Jersey Flag
The Channel Islands and the Great War
Guernsey Flag

The French Seaplane Base in Guernsey

Guernsey newspapers of 1917-18 carry no mention of the fact that there was an active French seaplane base at the Castle Emplacement during that period. Davis (1) states that this was because of the "mild form of voluntary censorship instituted at the out break of the war". However Davis (1), in a series of articles written after the war, describes several visits by airships and seaplanes in 1916 and early 1917. These were the forerunners of the establishment of a seaplane base, agreed by the French and British governments but run by the Aviation Maritime Française.

The stretch of water between Guernsey and England was the scene of much German submarine activity, so a convoy system had been introduced. Ships for English ports were formed into convoys west of the Scilly Isles and were escorted by British naval ships up the channel, travelling close to the English coast. Similarly, vessels for French ports assembled at Ushant and were escorted by French warships.

Seaplane in Guernsey

The journey from Ushant to Calais can be made within sight of the French coast except for the portion between Tréguier, in Brittany, and Guernsey.
There were already aviation centres in Cherbourg and Tréguier, and a station in Guernsey established a link between the two.

The Guernsey station would initially form an annexe of the Cherbourg Aviation Centre, and was to receive a permanent section of two or three seaplanes, each commanded by a Pilot Officer, and with an observer. Other personnel assigned to the base were to be a Second Master Mechanic, three Quartermaster Specialised mechanics, three Seaman Mechanics, one Seaman Radio TSF, one Seaman Gunner, one Seaman Specialised, one Seaman Carpenter and one Seaman Signaller. There were also to be two or three non - commissioned pilots. The Guernsey station was to have responsibility for patrolling the area of sea between the island and Tréguier, but they also covered the seas around Alderney and Les Casquets along with British, French, and later American, seaplanes based in Cherbourg.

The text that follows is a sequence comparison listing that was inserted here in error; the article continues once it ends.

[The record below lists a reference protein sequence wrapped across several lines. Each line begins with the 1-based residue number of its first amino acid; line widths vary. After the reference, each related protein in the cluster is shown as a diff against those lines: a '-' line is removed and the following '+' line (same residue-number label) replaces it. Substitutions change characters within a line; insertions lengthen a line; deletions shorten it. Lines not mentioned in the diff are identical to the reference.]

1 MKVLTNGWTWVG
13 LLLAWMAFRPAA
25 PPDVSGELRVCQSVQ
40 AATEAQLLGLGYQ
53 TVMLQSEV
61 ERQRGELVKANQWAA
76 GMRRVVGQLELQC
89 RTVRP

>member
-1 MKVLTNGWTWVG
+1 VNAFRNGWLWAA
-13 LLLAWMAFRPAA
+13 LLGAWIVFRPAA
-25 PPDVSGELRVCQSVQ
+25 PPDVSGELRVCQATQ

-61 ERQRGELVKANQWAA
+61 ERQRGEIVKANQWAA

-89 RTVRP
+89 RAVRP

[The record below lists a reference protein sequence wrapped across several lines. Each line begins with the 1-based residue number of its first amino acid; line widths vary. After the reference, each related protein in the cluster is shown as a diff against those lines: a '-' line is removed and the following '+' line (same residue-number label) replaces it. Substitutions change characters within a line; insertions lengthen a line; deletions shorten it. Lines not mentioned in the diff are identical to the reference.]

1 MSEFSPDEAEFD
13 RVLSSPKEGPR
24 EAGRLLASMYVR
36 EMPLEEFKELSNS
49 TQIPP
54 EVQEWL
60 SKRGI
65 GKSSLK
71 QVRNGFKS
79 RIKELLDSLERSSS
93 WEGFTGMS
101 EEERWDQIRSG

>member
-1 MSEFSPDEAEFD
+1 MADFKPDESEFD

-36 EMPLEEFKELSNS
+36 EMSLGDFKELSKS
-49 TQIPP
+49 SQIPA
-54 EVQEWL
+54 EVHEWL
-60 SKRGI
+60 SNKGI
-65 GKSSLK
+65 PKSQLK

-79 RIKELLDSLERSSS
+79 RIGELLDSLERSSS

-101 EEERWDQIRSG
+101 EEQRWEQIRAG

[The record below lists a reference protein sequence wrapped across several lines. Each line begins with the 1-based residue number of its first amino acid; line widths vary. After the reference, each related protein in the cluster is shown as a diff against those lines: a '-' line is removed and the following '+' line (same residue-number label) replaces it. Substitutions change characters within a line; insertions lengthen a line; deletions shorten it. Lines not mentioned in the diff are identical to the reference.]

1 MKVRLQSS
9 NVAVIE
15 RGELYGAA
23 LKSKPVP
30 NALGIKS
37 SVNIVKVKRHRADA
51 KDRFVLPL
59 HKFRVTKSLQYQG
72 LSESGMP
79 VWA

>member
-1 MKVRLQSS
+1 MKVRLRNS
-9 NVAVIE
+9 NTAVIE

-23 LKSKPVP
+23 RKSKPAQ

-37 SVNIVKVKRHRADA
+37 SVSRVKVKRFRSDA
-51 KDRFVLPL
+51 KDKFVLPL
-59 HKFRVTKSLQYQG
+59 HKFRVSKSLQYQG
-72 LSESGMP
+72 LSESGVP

The Model Yacht Pond was drained to form a site for one of the four hangars, and a double row of accommodation huts for the aviators was built between the Harbour and the Model Yacht Pond. The hangers were Bessoneaus, built of metal frames bolted together, then covered with heavy green canvas tied to the framework through brass eyelets. Special buildings for aviation fuel, oil, and storage for the station's reserve of ten bombs and 2,000 machine gun magazines were also required. The work, including the installation of water supplies and electric light, was carried out by the Guernsey Company of Royal Engineers, "assisted by a few French bluejackets", under the supervision of Ensign de Vaisseau Séguier then Ensign de Vaisseau Dauvin.

It was officially opened in August 1917, with M. le Cour-Grandmaison as Commandant. There were ten or twelve seaplanes based on the island, with between 6 and 10 pilots available at different times. Officers at the base included First Lieutenant Yves Maheas, pilot, Lieutenants Réné de St Maurice, pilot, Henri Boissan, observer, and Marcel Le Parmentier, observer, Second Lieutenant Maurice de Rodellec du Porzic, observer, and Engineer Officer Dousselin.

French aviators

When the work was completed, a party of about 100 men, consisting of Officers, Petty Officers (who were employed as observers) and mechanics also arrived from Cherbourg, on the barge Corail, which was pulled across by an armed tug.

Regular patrols were established immediately, with seaplanes working in pairs from daylight to dark. It was originally intended that the seaplanes, or hydravions, would come ashore on specially strengthened ramps previously used for launching boats, but it was eventually decided that they would be lifted out by cranes instead. Initially they used pigeons trained to carry back information, but soon all seaplanes were equipped with radios.

The planes themselves are described by Davis as being "mainly biplanes with a single boat shaped float," though a couple of triplanes were brought over in 1918 "but were not much used." The biplanes were Tellier 200s and FBAs, as the technical specification and date match the description in Davis. These were 200hp single engined hydravions, carrying two 52kg bombs, and could be fitted with a machine gun at the front of the fuselage. They could carry a crew of two or three men on a four hour patrol at 130Km/h and could climb to 2,000m in about 16 minutes at full power.

Page 2